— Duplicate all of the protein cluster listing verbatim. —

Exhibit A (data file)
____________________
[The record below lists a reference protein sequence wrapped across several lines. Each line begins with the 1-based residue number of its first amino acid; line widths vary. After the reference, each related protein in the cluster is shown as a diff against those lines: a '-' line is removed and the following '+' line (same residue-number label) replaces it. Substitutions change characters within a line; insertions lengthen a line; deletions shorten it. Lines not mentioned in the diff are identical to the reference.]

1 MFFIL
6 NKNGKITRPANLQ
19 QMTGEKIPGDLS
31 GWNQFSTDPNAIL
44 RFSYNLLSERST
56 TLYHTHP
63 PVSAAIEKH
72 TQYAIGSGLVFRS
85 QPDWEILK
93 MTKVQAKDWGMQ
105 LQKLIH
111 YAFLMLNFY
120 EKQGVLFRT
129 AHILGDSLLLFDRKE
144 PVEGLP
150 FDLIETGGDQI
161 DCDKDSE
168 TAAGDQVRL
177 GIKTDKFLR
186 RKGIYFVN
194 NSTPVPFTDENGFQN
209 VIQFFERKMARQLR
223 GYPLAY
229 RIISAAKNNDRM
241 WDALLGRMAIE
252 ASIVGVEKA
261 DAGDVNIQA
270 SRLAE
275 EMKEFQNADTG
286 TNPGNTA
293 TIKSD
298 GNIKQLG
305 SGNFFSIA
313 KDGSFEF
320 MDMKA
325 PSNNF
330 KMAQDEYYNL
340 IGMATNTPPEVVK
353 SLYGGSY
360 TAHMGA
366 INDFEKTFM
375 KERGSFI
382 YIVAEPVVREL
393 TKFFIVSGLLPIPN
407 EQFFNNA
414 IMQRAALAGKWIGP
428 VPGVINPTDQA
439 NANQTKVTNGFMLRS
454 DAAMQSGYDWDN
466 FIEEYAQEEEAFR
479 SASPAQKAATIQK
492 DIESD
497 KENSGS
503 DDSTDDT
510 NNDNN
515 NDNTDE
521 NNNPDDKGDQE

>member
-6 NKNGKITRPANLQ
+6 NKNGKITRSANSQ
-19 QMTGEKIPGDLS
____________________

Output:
[The record below lists a reference protein sequence wrapped across several lines. Each line begins with the 1-based residue number of its first amino acid; line widths vary. After the reference, each related protein in the cluster is shown as a diff against those lines: a '-' line is removed and the following '+' line (same residue-number label) replaces it. Substitutions change characters within a line; insertions lengthen a line; deletions shorten it. Lines not mentioned in the diff are identical to the reference.]

1 MFFIL
6 NKNGKITRPANLQ
19 QMTGEKIPGDLS
31 GWNQFSTDPNAIL
44 RFSYNLLSERST
56 TLYHTHP
63 PVSAAIEKH
72 TQYAIGSGLVFRS
85 QPDWEILK
93 MTKVQAKDWGMQ
105 LQKLIH
111 YAFLMLNFY
120 EKQGVLFRT
129 AHILGDSLLLFDRKE
144 PVEGLP
150 FDLIETGGDQI
161 DCDKDSE
168 TAAGDQVRL
177 GIKTDKFLR
186 RKGIYFVN
194 NSTPVPFTDENGFQN
209 VIQFFERKMARQLR
223 GYPLAY
229 RIISAAKNNDRM
241 WDALLGRMAIE
252 ASIVGVEKA
261 DAGDVNIQA
270 SRLAE
275 EMKEFQNADTG
286 TNPGNTA
293 TIKSD
298 GNIKQLG
305 SGNFFSIA
313 KDGSFEF
320 MDMKA
325 PSNNF
330 KMAQDEYYNL
340 IGMATNTPPEVVK
353 SLYGGSY
360 TAHMGA
366 INDFEKTFM
375 KERGSFI
382 YIVAEPVVREL
393 TKFFIVSGLLPIPN
407 EQFFNNA
414 IMQRAALAGKWIGP
428 VPGVINPTDQA
439 NANQTKVTNGFMLRS
454 DAAMQSGYDWDN
466 FIEEYAQEEEAFR
479 SASPAQKAATIQK
492 DIESD
497 KENSGS
503 DDSTDDT
510 NNDNN
515 NDNTDE
521 NNNPDDKGDQE

>member
-6 NKNGKITRPANLQ
+6 NKNGKITRSANSQ
-19 QMTGEKIPGDLS